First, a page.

Shared Sequencing Economics

We study shared sequencing from an economic efficiency perspective and its effects on arbitrage searcher (bidder) behavior. We assume that the only source of arbitrage is backrunning or price adjustment between decentralized exchanges on different chains. In order to win the race, an arbitrage searcher should win races on all chains simultaneously. That is, its transaction should be scheduled (and therefore, executed) earlier than the transactions of all other players on all chains.
The main reason for having a shared sequencer in our model is uncertain latency. That is, the time a transaction from each user reaches each sequencer is a random variable, maybe with low variance. With this assumption, users always benefit with the shared sequencer, as the shared sequencer guarantees that one of them wins the race. With separate sequencers, it can be that different users win races on different chains, and therefore, none of them win the global race.
First, we consider a first come first serve transaction ordering policy. We show that in a simple latency competition, in which users try to reduce their average transaction delivery times, total expenditure in case of shared sequencer is lower than the sum of expenditures with separate sequencers. This goes in favor of shared sequencing.
With transaction ordering policies that try to extract some value from arbitrage searchers, the value of interest is total revenue. Surprisingly enough, in a simple example with 2 bidders and 2 chains, we show that the total revenue with the shared sequencer is not always higher than the sum of revenues with separate sequencers. A general question whether the revenue with shared sequencer is larger than the sum of revenues of separate sequencers heavily depends on the transaction ordering policy, and the bidding scheme associated with it. The minimal formal model and examples are work in progress, and we will update with a short paper soon.

Apart from an obvious economies of scale for having a shared sequencer and the friction that we introduce about uncertain latencies, what can drive economic efficiency of a shared sequencer?

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Very interesting overview! Extremely eager to see the paper and model.

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Hey,

I will assume that you’re referring to shared sequencing models that focus exclusively on state ordering, such as the Espresso model.

Would like to draw a parallel to the familiar PBS vibes from Ethereum. In this scenario, shared sequencers take on the role of block proposers, implying they’d need to be in sync with block builders (potentially SUAVE in future developments).

Within the PBS framework, the builder can get a blind commitment from the proposer (in this context, the shared sequencer) to propose a specific block. Interestingly, the proposer remains aware only of the total utility (i.e the builder’s bid) they stand to gain from endorsing the block, but they remain in the dark about its actual content.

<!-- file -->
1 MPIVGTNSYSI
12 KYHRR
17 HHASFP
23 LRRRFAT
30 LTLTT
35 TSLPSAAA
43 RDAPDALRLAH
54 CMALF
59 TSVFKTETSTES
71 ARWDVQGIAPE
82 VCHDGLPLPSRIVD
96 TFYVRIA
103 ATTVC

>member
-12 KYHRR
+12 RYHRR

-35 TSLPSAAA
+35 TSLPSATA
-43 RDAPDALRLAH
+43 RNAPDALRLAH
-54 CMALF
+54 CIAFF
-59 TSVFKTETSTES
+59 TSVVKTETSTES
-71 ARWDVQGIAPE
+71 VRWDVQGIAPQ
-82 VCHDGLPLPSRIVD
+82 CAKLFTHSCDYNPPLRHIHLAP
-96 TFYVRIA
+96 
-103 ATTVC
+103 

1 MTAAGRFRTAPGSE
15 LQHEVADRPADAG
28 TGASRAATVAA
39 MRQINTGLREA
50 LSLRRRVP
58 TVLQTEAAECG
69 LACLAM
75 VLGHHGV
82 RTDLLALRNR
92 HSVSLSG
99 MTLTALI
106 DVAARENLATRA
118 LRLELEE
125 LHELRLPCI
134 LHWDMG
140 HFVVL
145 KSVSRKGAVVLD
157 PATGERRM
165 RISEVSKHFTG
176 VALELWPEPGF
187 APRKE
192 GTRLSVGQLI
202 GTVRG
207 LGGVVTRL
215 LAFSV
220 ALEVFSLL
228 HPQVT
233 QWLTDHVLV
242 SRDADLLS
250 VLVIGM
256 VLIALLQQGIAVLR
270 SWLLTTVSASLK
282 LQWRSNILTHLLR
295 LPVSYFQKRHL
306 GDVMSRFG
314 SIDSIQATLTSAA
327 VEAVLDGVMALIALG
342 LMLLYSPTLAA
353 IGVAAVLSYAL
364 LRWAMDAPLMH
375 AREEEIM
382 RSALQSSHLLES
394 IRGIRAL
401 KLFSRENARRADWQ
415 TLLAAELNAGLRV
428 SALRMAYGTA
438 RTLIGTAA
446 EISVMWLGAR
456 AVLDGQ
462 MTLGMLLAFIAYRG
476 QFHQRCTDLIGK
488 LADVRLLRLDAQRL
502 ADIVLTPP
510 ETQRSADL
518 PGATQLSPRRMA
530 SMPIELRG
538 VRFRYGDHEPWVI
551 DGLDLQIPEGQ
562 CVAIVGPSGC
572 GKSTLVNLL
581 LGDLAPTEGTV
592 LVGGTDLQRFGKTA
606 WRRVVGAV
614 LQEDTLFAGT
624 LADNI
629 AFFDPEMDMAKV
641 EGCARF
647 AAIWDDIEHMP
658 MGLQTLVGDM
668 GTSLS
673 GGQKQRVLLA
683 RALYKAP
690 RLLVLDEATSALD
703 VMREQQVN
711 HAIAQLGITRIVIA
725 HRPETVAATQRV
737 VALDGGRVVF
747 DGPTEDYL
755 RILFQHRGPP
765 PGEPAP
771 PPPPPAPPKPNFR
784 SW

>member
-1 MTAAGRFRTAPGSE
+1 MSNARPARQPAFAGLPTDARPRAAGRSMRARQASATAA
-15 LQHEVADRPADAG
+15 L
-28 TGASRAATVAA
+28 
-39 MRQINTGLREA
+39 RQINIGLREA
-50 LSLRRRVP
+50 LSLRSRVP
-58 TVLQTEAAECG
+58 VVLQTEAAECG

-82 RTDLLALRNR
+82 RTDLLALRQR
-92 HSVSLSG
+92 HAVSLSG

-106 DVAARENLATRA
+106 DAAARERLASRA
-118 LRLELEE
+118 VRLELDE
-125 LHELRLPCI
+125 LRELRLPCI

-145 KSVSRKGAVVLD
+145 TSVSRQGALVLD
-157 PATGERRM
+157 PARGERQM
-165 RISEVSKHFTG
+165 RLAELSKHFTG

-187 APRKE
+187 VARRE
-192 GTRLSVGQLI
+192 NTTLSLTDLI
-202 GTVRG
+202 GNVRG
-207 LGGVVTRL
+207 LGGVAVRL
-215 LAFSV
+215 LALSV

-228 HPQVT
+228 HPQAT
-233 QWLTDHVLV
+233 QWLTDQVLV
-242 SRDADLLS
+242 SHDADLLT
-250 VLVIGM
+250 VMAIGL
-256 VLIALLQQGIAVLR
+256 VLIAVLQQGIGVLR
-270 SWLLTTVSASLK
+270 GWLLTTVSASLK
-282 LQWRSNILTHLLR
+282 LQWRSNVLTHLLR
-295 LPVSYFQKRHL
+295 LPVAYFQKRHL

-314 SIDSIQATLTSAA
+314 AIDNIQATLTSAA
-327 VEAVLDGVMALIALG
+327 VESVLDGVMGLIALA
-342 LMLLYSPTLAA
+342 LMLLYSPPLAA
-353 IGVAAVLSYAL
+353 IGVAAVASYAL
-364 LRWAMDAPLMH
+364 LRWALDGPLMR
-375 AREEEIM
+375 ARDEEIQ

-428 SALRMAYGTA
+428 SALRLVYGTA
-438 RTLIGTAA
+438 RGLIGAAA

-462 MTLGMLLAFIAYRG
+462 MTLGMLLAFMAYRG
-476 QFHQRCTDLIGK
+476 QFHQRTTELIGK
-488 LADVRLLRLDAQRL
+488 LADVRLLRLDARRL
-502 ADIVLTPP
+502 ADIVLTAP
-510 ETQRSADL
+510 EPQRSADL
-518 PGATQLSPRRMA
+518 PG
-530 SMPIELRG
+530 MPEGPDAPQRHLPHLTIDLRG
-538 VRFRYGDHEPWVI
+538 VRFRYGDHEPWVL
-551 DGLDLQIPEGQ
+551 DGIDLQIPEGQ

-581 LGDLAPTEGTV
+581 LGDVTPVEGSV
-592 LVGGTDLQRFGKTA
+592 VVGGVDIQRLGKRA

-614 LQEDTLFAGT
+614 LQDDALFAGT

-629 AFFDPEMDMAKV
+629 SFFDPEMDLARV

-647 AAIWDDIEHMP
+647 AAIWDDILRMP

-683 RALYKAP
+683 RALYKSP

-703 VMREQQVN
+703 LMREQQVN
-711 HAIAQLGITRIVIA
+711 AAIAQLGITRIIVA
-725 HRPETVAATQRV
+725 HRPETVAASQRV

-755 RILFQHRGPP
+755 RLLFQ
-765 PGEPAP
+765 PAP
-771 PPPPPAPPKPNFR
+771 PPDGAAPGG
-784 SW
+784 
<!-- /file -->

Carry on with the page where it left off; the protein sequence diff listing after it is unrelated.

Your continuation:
To piece this together:

Imagine a searcher aiming for cross-chain arbitrage. Independently, SUAVE could construct and dispatch to two distinct rollups:

  • Block 1: Contains Trade 1 - Purchasing ETH at a reduced price on Rollup 1.
  • Block 2: Encompasses Trade 2 - Offloading ETH at a premium on Rollup 2.

As you mentioned, there’s a very real possibility that Block 1 is successful in its respective auction while Block 2 doesnt make it, and vice versa. Now let’s envisage a scenario where both rollups are sharing the same sequencer.

Considering shared sequencer nodes are only doing transaction ordering, they remain unaware to the rollups’ current states and, by extension, the underlying function of the transactions. That’s why they are relaying on external entities (like SUAVE or alternative MEV aware builders) to generate a comprehensive block on their behalf to maximize efficiency. In such an environment, SUAVE executors could potentially forward both B1 and B2 to the shared sequencer under the condition that both blocks follow a all or none directive (i.e both are executed atomically or neither are processed).

The point here is the assurance of robust economic benefits throughout:

  • SUAVE: Guarantees the resultant state, dependent on both B1 and B2 being included and executed atomically.
  • Shared Sequencer: Ensures both B1 and B2 undergo atomic inclusion and execution.

Hope that makes sense!

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Thank you for your engagement. Yes, you’re right that our modeling is closer to what Espresso system proposes. The competition is only about getting transaction(s) scheduled earlier, as we look into only arbitrage opportunities that require back-running. In this model, Espresso and SUAVE would be equivalent. I also agree SUAVE may offer extra opportunities, but all of them would include front-running in some form.

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